Concentration Vs Mindfulness?
Many people new to meditation often confuse the differences between mindfulness or accepted bare attention to whatever arises in the moment and concentration or strong penetrating awareness on one thing without distraction. Concentration is a more intensely focused and engaged form of mindful attention. Concentration is sustained, powerfully focused, one-pointed attentional awareness. Concentration allows the focus of mindful attention to remain on the object of attention with less and less distraction. It is non-wandering bare attention on a phenomenon of object over longer periods of time. Using mindfulness as its foundation, concentration allows the mind to narrow and strengthen its focus. Concentration uses the process of mindfulness to enter deeper tranquility in meditation. Deep serenity and equanimity become possible. Sometimes we may become one with the object of concentration; in very fortunate times, this opens up our experiential, non-conceptual awareness to wisdom – the true nature of how things are. Like mindfulness, concentration also occupies the four domains of awareness – the body, the feelings, the mind/mental objects, and consciousness itself. Some might prefer the terms body, feelings, mind and the dharma/four noble truths/eightfold path.
Some of the more spiritual path aspects of concentration may bring us to the point where we realize via experience that the conditions of our life may prevent us from clear seeing the way things really are. Such realities as suffering, its causes, its cessation, ignorance, dependent origination, impermanence, emptiness, selflessness, etc. may become more clear in a concentrative state of meditation. You can see how concentration is far more than mindfulness – accepting simple pure awareness of experiences in the here and now without evaluations. When we train our mind well in concentration skills, and we intend to pursue special spiritual understandings, we may better understand and utilize suffering, its causes, its cessation, meditation, dharma, and the eightfold path. Concentrations also makes us more skillful in disempowering the obscurations and hindrances of mind. In longer-term concentrative meditation, we may reduce our tendencies to become stuck in these unpleasant mind states: anxiety, greed, mental lethargy, mental vacillation, shame, delusion and hatred. With additional experience in concentrative meditation we come to recognize the roles played by conditioned attachment, clinging, desiring, avoiding, and the persistent power of perceiving pleasant sense-based feelings, which some of us may misidentify as happiness.For serious-minded meditation practitioners, long-term practice of concentrative meditation may lead to practicing vipassana and the jhanas. In vipassana we become skilled observers of the moment-to-moment arising and falling away of all phenomena, including our own awareness of the awareness process itself. Within this process we open up to the experience of deep, quiet, inner peace and authentic joy. Authentic joy and happiness are not based on pure awareness of pleasant sense-based experiences. Through being in vipassana and the jhanas, we come to understand more fully the true nature of all the 10,000 things as well as enlightenment or nirvana depending upon your personal preferences.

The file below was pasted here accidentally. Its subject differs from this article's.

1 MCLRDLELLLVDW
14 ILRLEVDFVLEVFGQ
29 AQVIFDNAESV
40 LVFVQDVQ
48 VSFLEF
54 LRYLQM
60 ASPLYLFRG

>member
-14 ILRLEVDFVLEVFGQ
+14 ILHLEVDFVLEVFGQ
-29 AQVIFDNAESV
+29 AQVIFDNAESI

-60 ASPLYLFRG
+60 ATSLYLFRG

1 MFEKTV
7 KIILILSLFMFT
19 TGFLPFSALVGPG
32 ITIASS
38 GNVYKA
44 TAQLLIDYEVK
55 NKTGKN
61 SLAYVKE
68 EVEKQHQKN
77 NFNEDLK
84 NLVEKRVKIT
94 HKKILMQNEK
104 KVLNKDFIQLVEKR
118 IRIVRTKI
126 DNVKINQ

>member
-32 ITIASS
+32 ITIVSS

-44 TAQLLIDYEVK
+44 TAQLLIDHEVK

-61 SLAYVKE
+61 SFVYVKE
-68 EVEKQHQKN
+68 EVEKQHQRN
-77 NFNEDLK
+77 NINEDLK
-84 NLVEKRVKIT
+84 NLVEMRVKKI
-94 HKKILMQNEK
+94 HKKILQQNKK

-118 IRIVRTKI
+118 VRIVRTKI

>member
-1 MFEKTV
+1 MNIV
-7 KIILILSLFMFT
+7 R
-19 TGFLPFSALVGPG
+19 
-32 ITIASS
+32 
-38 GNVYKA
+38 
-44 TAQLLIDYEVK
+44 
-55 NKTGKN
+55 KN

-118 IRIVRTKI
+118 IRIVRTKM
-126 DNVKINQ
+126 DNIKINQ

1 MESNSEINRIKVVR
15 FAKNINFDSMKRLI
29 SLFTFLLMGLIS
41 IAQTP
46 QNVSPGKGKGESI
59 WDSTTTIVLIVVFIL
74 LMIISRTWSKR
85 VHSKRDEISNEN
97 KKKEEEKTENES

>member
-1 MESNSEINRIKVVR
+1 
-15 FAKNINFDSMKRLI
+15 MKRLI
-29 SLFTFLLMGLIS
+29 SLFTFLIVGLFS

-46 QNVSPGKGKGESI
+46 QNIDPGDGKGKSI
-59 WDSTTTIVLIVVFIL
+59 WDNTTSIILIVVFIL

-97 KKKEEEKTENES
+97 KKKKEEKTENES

By Anthony R. Quintiliani, PhD., LADC
From the Eleanor R. Liebman Center for Secular Meditation in Monkton, Vermont
Author of Mindful Happiness
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For more information refer to Hart, W. (1987). The Art of Living: Vipassana Meditation as Taught by S. N. Goenka. New York: Harper Collins. Salzberg, S. and Goldstein, J. (2001). Insight Meditation Workbook. Boulder, CO: Sounds True. Catherine, S. (2011). Wisdom Wide and Deep: A Practical Handbook for Mastering Jhana and Vipassana. Boston: Wisdom Publications.